# Find the value of the definite integral

Gold Member
Homework Statement:
see attached
Relevant Equations:
integration
Find question here, My approach, using cosine sum and product concept, we shall have;

##\cos (A+B)-\cos (A-B)=-2\sin A\sin B##

##⇒\cos D-\cos C=-2\sin\dfrac{C+D}{2} \sin\dfrac {C-D}{-2}##

##⇒-3[\cos(A+B)-\cos(A-B)]=6\sin A sinB##

We are given ##A=4θ## and ##B=2θ##, therefore,

##⇒-3[\cos 6θ-\cos 2θ]=6\sin 4θ\sin2θ##

##⇒3\cos 2θ-3\cos 6θ=6\sin 4θ\sin2θ##

I made use of chain rule in my working... i.e letting ##u=2θ## and ##u=6θ## ...

##\int_0^\frac{π}{3} [3\cos 2θ-3\cos 6θ+2] dθ=\dfrac{3}{2} \sin 2θ-\dfrac{1}{2} \sin 6θ +2θ## from ##[θ=0]## to ##[θ=\frac{π}{3}]##

On substituting the given limits, we end up with,

##[1.2990-0+2.094395]-=3.393## to 3 decimal places...

Any other approach is welcome...cheers

Last edited:
• Delta2

Staff Emeritus
Homework Helper
Gold Member
Giving something to three decimal places is not giving the exact value. (Unless the decimal expansion terminates there - which it doesn’t in this case)

• chwala and Mark44
Mentor
On substituting the given limits, we end up with,

[1.2990−0+2.094395]−=3.393 to 3 decimal places...
As @Orodruin pointed out, your answer doesn't comply with the problem's request to "find the exact value".

For example, if ##\theta = \frac \pi 3##, then the value of ##\sin(2\theta)## is ##\sin(\frac{2\pi}3)##. As an exact value, this is ##\frac{\sqrt 3}2##; as an approximate value this is ##\approx 0.866##.

• chwala
Fred Wright
Another approach would be make the substitution ##u=2\theta## and observe,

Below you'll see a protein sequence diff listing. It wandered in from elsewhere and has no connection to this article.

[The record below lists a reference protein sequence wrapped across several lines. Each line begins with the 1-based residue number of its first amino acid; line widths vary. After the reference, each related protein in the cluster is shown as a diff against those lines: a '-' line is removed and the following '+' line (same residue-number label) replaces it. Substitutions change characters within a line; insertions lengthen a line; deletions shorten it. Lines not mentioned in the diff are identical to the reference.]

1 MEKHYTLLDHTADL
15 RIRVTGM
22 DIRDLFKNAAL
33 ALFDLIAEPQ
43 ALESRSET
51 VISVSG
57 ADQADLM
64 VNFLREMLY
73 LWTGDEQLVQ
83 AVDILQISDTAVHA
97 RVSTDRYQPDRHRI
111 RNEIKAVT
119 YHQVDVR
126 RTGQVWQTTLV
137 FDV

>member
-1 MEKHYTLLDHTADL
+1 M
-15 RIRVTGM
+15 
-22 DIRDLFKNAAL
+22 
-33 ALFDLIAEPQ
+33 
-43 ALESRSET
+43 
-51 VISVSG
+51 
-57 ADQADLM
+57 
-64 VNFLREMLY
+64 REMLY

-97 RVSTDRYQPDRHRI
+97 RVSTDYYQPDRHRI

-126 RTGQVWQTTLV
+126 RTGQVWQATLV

$$sin(2u)sin(u)=2\cos(u)\sin^2(u)$$
A further substitution should immediately come to mind.

• Delta2 and SammyS
Gold Member
Thanks...in that case i will need to leave the final answer in terms of ##π## i will look at that...

Gold Member
Aaaaargh this was easy...I will post the exact solution later in the day...when I get hold of my laptop...

Gold Member
Homework Statement:: see attached
Relevant Equations:: integration

Find question here,
View attachment 301958

My approach, using cosine sum and product concept, we shall have;

##\cos (A+B)-\cos (A-B)=-2\sin A\sin B##

##⇒\cos D-\cos C=-2\sin\dfrac{C+D}{2} \sin\dfrac {C-D}{-2}##

##⇒-3[\cos(A+B)-\cos(A-B)]=6\sin A sinB##

We are given ##A=4θ## and ##B=2θ##, therefore,

##⇒-3[\cos 6θ-\cos 2θ]=6\sin 4θ\sin2θ##

##⇒3\cos 2θ-3\cos 6θ=6\sin 4θ\sin2θ##

I made use of chain rule in my working... i.e letting ##u=2θ## and ##u=6θ## ...

##\int_0^\frac{π}{3} [3\cos 2θ-3\cos 6θ+2] dθ=\dfrac{3}{2} \sin 2θ-\dfrac{1}{2} \sin 6θ +2θ## from ##[θ=0]## to ##[θ=\frac{π}{3}]##

On substituting the given limits, we end up with,

##[1.2990-0+2.094395]-=3.393## to 3 decimal places...

Any other approach is welcome...cheers
We shall have;

##...\dfrac{3}{2} \sin \dfrac{2π}{3}-\dfrac{1}{2} \sin 2π+\dfrac{2π}{3}##
##=\dfrac{3}{2}⋅\dfrac{\sqrt 3}{2}+\dfrac{2π}{3}##
##=\dfrac{3\sqrt 3}{4}+\dfrac{2π}{3}##

• Delta2